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Data Types

Posted By:Shashi Ray       Posted Date: February 19, 2009    Points: 15    Category: C#    URL: http://www.dotnetspark.com  
 

Data Types

The major data types in C# are shown in Table 1.

      bool          true or false

      byte          unsigned 8-bit value

      short       16-bit integer

      int          32-bit integer

      long       64-bit integer

      float       32-bit floating point

      double    64-bit floating point

      char       16-bit character

      string       16-bit characters

  Table 1 - Data types in C# 

Note that the lengths of these basic types are irrespective of the computer type or operating system. Characters and strings in C# are always 16 bits wide: to allow for representation of characters in non-Latin languages. It uses a character coding system called Unicode, in which thousands of characters for most major written languages have been defined. You can convert between variable types in the usual simple ways:

·  Any wider data type can have a narrower data type (having fewer bytes) assigned directly to it, and the promotion to the new type will occur automatically. If y is of type float and j is of type int, then you can write:

float y = 7.0f;   //y is of type float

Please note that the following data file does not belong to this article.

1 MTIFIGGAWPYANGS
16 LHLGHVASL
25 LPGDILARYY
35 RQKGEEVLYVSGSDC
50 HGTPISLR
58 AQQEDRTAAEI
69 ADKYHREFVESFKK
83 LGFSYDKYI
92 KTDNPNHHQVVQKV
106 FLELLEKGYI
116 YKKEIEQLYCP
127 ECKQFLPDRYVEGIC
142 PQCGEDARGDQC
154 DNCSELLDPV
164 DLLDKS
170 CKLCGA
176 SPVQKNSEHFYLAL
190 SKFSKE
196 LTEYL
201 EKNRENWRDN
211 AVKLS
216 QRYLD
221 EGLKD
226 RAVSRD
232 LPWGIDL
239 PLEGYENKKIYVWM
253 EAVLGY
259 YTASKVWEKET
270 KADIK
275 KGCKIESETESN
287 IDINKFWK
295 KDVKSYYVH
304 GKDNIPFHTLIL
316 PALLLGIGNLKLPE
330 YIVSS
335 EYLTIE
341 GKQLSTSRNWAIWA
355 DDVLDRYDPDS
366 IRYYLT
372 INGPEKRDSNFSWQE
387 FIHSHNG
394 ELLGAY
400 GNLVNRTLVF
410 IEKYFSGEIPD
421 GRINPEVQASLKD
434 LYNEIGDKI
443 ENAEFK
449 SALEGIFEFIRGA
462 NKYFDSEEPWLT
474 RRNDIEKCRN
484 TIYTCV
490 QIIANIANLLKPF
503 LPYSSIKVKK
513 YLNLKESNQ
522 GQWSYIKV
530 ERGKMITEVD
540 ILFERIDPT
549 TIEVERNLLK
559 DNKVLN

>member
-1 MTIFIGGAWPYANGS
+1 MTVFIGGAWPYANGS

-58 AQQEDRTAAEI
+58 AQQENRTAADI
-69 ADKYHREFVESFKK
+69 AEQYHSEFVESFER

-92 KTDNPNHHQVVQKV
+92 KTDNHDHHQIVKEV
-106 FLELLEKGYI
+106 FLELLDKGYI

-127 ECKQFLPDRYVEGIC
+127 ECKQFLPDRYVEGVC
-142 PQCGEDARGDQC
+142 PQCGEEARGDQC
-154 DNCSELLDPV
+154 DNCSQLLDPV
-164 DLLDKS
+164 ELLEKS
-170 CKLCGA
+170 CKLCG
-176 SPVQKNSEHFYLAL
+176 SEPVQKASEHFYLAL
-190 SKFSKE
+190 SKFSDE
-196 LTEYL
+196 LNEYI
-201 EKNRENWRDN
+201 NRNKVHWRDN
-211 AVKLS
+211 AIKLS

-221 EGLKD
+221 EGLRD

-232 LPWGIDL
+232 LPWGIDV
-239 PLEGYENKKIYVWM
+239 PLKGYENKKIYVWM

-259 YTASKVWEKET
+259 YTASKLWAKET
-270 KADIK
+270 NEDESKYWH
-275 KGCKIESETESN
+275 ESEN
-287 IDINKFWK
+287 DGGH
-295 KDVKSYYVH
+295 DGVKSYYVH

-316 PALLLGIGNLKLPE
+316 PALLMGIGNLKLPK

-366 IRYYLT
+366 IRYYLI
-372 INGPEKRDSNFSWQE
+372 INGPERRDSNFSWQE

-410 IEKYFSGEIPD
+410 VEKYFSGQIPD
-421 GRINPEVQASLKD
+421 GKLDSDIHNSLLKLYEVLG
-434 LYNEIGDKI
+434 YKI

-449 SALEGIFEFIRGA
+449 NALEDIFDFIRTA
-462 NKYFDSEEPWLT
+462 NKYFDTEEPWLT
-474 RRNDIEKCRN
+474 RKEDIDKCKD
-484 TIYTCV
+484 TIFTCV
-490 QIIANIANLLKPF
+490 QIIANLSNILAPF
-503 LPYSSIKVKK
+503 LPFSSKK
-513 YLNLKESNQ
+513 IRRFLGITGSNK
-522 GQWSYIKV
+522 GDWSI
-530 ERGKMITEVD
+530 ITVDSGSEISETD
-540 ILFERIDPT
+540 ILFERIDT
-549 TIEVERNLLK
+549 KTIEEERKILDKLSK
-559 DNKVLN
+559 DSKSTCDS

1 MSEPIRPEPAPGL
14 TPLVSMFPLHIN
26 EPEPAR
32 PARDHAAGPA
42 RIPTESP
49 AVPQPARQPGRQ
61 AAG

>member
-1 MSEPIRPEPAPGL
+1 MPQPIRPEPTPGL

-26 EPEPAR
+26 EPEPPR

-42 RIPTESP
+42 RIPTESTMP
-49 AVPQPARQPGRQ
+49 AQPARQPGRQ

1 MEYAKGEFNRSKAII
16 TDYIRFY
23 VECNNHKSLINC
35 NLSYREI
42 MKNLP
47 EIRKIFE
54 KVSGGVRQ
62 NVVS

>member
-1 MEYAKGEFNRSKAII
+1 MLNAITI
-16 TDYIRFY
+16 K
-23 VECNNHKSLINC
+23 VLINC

int j;            //j is of type int

y = j;            //convert int to float

to promote an integer to a float.

 

·  You can reduce a wider type (more bytes) to a narrower type by casting it. You do this by putting the data type name in parentheses and putting it in front of the value you wish to convert:

j = (int)y; //convert float to integer

You can also write legal statements that contain casts that might fail, such as

float x = 1.0E45;

int k = (int) x;

If the cast fails, an exception error will occur when the program is executed. Boolean variables can only take on the values represented by the reserved words true and false. Boolean variables also commonly receive values as a result of comparisons and other logical operations:

int k;

boolean gtnum;

gtnum = (k > 6); //true if k is greater than 6

Unlike C or C++, you cannot assign numeric values to a Boolean variable and you cannot convert between Boolean and any other type.

 

Converting Between Numbers and Strings

To make a string from a number or a number from a string, yo u can use the Convert methods. You can usually find the right one by simply typing Convert and a dot in the development enviroment, and the system will provide you with a list of likely methods.

string s = Convert.ToString (x);